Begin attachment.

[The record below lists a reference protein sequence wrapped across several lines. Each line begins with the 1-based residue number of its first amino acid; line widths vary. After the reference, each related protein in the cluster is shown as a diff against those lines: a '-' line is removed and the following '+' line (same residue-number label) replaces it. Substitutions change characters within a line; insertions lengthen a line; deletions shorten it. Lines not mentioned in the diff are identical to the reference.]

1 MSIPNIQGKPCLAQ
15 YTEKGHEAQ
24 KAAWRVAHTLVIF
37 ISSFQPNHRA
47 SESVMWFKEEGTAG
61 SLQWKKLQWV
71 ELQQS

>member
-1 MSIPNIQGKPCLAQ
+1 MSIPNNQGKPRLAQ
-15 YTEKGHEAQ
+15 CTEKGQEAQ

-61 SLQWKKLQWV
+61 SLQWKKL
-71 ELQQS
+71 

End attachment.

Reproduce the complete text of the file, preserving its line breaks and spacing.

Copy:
[The record below lists a reference protein sequence wrapped across several lines. Each line begins with the 1-based residue number of its first amino acid; line widths vary. After the reference, each related protein in the cluster is shown as a diff against those lines: a '-' line is removed and the following '+' line (same residue-number label) replaces it. Substitutions change characters within a line; insertions lengthen a line; deletions shorten it. Lines not mentioned in the diff are identical to the reference.]

1 MSIPNIQGKPCLAQ
15 YTEKGHEAQ
24 KAAWRVAHTLVIF
37 ISSFQPNHRA
47 SESVMWFKEEGTAG
61 SLQWKKLQWV
71 ELQQS

>member
-1 MSIPNIQGKPCLAQ
+1 MSIPNNQGKPRLAQ
-15 YTEKGHEAQ
+15 CTEKGQEAQ

-61 SLQWKKLQWV
+61 SLQWKKL
-71 ELQQS
+71 